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The 10 countries most active in space

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The 10 countries most active in space

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While aerospace technology used to be limited in a few countries, over the years, the scenario has changed quite a bit. A host of ambitious nations are boosting their space exploration programs, ensuring major competition in the field.  Space research is scientific study carried out in outer space, and by studying outer space.  From the use of space technology to the observable universe , space research is a wide research field. Earth science, Material science and Physics all apply to the space research environment.

Here is a list of the top 10 countries according to which have an active space presence:

Luxembourg –

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Luxembourg Space Satellite

Luxembourg operates large number of communications and remote sensing satellites, making it one of the top nations with space existence. It is one of the Member States of ESA and carries space research activities under its National Action Plan for Space R&D. The nation is also home to the headquarters of world’s leading telecommunications satellite operators SES (Société Européenne des Satellites) and Intelsat.

The Luxembourg Space Cluster unites highly specialised companies and government research agencies focussing on space telecommunications, global navigation satellite system and location-based services, earth observation, maritime safety and protection, and space technologies.

France –


France Satellite Centre

The French space programme constitutes both civil and military space missions and its space policy is implemented by state-owned Centre National d’Etudes Spatiales (CNES), which is responsible for the development and execution of space programmes alongside industry and the scientific community. The nation’s in-orbit spacecraft constitute earth observation and reconnaissance satellites, electronic signals intelligence satellites, civil and military communications satellites.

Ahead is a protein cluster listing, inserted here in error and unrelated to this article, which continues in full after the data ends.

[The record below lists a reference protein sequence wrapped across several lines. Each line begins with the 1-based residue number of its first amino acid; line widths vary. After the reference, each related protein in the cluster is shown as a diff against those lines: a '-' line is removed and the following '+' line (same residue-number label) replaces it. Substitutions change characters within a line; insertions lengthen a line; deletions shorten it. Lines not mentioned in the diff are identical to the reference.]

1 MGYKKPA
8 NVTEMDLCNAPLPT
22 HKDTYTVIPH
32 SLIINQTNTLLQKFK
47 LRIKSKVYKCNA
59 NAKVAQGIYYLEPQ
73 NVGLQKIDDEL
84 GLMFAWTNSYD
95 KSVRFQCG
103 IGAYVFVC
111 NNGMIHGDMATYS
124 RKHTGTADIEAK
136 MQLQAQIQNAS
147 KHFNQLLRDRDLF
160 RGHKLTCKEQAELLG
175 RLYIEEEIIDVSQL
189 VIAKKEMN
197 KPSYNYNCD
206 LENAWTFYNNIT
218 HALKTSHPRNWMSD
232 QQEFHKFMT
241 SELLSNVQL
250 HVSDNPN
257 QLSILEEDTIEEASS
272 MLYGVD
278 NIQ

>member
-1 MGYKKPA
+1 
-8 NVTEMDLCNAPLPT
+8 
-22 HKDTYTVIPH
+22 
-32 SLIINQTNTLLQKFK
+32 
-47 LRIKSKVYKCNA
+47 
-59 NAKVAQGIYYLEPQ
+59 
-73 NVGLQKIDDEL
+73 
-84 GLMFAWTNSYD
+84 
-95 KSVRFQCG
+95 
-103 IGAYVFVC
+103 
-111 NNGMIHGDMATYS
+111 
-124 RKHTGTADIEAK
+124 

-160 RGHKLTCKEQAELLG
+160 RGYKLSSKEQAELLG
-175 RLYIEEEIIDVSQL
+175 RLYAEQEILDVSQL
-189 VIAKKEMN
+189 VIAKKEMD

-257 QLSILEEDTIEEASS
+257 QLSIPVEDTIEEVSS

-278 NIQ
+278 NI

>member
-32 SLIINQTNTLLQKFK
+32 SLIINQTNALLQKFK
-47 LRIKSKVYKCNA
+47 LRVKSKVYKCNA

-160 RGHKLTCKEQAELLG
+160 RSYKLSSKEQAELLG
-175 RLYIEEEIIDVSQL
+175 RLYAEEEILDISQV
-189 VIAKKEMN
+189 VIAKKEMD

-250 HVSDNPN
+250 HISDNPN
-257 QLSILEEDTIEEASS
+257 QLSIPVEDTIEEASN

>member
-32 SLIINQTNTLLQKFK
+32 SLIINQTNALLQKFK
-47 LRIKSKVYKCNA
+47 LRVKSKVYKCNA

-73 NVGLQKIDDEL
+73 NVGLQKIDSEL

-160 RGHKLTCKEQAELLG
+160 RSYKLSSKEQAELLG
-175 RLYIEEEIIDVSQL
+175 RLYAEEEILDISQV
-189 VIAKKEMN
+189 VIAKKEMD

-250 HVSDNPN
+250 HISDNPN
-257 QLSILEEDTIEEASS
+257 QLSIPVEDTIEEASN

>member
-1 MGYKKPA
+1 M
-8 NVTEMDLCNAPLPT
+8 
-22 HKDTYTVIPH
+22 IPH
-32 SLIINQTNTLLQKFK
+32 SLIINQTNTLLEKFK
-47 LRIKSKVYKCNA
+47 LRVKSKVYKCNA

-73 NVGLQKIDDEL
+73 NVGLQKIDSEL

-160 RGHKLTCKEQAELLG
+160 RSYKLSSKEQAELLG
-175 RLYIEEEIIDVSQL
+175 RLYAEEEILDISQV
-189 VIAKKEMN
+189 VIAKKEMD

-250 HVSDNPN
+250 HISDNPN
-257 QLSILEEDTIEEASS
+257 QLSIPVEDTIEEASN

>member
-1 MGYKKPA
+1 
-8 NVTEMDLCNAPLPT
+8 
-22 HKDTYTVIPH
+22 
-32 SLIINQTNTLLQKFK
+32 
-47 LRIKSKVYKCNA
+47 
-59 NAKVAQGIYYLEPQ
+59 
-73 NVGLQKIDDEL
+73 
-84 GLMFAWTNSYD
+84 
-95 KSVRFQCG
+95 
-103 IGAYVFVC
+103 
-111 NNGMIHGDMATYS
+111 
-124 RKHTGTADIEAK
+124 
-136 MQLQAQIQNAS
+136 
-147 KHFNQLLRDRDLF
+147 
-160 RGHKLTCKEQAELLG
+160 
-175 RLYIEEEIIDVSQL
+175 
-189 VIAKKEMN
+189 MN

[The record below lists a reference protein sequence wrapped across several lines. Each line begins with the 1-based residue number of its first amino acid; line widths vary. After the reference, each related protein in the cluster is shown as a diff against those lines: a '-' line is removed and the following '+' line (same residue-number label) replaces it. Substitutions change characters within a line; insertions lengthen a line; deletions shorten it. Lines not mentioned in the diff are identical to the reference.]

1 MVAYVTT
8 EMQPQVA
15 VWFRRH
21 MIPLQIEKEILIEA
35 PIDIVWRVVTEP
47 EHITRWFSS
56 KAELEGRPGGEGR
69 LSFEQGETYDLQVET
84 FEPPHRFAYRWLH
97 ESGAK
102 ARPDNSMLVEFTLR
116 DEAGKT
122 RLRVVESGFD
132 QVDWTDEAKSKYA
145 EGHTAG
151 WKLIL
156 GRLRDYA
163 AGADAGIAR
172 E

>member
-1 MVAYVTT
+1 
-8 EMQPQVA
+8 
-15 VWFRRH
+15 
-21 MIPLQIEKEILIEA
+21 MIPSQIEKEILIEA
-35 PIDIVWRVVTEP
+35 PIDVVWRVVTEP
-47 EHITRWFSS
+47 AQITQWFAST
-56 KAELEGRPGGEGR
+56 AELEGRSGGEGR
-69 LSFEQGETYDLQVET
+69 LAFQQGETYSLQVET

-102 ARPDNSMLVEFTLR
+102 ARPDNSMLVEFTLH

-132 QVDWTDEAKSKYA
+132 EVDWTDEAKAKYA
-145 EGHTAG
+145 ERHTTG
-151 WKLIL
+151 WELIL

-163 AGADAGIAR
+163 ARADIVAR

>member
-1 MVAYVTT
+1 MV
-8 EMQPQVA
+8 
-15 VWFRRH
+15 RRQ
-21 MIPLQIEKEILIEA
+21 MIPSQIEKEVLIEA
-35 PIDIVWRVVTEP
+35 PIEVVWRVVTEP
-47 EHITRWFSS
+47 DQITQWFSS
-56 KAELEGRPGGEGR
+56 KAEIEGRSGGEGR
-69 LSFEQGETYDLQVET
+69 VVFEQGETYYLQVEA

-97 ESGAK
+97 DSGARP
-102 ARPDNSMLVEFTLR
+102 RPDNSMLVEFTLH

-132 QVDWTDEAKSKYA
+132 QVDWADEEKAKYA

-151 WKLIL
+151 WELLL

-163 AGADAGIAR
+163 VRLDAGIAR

France is one of the largest contributors to the European Space Agency (ESA) which is headquartered in Paris. The space research and development is carried out at Toulouse Space Centre whereas CNES, ESA and Arianespace conduct launches from the Guiana Space Centre.

Germany –

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Germany Space Satellite

The successful launch of Azur satellite in 1969 demonstrated Germany’s space-faring capabilities to the world. Germany have launched several spacecraft including telecommunications, navigation and earth observation satellites, and are involved in the core missions such as Cassini-Huygens mission to Saturn and its moons, European space laboratory Columbus, Dawn – Mission to Vesta and Ceres and the European Galileo navigation system.